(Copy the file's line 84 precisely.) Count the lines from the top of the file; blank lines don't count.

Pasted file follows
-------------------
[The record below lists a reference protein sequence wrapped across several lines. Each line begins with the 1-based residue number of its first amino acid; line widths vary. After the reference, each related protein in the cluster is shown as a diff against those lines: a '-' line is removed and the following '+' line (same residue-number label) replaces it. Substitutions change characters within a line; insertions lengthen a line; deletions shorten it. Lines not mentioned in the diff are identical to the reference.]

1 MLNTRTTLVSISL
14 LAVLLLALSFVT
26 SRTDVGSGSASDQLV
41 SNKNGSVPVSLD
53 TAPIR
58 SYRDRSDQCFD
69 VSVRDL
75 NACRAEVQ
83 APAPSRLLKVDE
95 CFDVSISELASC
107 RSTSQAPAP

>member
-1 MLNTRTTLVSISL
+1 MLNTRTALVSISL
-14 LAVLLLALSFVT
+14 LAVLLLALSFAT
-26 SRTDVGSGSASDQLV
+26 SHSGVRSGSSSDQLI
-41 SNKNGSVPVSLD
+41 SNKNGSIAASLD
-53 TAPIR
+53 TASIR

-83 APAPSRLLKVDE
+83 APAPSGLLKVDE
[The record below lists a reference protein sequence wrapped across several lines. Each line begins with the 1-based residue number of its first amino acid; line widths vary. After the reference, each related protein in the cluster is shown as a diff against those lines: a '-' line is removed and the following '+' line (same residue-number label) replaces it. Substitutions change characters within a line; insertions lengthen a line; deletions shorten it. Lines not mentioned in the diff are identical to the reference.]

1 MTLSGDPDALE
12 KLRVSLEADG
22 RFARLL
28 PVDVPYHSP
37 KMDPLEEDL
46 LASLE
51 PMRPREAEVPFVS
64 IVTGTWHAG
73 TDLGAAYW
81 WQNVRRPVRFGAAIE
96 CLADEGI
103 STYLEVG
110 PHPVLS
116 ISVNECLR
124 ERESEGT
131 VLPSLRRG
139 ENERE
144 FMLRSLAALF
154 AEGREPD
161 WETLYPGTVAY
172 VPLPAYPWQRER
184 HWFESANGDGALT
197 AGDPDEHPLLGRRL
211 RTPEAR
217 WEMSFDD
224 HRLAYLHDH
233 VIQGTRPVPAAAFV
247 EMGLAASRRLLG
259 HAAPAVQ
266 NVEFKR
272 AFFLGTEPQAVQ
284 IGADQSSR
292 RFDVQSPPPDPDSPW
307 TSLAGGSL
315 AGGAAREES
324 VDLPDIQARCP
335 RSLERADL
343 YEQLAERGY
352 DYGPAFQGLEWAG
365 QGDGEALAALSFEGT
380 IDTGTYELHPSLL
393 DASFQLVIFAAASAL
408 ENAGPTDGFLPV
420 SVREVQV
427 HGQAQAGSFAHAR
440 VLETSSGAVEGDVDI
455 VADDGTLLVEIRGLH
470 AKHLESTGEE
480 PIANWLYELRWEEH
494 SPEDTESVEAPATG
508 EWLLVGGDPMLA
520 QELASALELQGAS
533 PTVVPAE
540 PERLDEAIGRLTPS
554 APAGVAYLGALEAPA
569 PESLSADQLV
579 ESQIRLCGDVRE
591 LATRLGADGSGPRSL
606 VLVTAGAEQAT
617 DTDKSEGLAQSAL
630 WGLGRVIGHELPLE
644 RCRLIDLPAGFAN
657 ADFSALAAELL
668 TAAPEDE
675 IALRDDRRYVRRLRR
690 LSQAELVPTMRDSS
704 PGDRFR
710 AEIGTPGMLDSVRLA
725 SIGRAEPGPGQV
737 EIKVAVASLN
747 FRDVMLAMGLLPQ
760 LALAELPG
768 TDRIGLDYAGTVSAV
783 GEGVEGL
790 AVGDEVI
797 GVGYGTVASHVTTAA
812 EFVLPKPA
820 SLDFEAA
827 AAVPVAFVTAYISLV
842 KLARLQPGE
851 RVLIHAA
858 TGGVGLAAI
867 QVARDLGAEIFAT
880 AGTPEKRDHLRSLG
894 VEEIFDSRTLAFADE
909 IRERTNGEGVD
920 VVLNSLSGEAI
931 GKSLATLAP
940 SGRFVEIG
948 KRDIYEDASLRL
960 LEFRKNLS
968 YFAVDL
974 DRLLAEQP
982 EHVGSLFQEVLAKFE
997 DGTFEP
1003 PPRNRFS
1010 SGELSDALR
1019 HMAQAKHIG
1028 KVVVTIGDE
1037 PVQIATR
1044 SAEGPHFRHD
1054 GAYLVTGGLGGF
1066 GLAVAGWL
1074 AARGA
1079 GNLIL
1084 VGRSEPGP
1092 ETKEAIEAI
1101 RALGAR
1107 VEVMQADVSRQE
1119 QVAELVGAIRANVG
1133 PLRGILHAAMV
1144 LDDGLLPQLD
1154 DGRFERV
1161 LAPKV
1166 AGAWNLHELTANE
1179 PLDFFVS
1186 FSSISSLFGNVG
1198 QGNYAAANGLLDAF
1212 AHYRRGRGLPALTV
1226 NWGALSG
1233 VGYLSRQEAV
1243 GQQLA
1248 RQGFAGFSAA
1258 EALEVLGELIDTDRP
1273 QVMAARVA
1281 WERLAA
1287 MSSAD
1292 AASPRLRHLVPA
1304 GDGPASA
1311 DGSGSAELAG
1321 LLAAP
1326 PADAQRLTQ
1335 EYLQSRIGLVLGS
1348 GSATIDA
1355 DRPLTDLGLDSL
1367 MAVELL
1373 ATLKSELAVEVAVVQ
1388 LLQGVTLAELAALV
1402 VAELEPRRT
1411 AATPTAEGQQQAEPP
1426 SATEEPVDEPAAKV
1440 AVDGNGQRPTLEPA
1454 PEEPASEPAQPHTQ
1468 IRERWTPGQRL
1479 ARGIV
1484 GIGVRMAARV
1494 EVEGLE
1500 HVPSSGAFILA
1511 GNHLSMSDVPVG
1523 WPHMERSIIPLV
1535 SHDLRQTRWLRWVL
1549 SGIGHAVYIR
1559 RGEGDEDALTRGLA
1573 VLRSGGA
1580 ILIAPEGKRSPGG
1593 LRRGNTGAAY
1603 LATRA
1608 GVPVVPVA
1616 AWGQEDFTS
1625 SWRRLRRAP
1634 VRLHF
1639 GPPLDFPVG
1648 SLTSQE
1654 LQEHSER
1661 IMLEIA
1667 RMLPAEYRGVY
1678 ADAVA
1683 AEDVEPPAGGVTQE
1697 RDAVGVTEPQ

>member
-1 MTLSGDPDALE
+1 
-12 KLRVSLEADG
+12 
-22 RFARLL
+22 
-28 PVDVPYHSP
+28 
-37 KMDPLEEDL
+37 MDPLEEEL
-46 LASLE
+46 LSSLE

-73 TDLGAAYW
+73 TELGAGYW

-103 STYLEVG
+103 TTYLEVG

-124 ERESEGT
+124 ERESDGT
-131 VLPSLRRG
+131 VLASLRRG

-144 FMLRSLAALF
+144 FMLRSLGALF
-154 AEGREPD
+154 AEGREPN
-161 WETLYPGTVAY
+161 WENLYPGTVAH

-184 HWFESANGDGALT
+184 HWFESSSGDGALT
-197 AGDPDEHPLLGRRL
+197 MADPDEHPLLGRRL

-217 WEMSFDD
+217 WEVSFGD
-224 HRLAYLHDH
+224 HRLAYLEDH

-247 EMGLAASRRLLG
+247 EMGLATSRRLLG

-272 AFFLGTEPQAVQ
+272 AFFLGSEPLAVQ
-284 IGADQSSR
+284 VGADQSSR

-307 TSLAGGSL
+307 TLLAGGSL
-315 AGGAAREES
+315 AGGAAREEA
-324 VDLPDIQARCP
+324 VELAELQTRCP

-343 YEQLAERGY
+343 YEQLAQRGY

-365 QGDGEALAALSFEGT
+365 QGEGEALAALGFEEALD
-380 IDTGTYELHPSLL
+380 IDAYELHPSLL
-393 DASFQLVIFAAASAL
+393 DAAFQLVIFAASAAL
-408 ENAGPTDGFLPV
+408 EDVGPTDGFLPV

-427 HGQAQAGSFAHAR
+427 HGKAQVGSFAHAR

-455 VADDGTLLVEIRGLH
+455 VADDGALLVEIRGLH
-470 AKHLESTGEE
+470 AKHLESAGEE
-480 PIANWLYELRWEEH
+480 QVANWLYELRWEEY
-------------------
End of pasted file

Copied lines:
591 LATRLGADGSGPRSL